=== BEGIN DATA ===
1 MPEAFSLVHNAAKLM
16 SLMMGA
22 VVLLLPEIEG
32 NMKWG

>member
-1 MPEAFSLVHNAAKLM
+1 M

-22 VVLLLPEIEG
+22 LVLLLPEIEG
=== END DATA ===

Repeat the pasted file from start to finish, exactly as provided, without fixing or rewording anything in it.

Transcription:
1 MPEAFSLVHNAAKLM
16 SLMMGA
22 VVLLLPEIEG
32 NMKWG

>member
-1 MPEAFSLVHNAAKLM
+1 M

-22 VVLLLPEIEG
+22 LVLLLPEIEG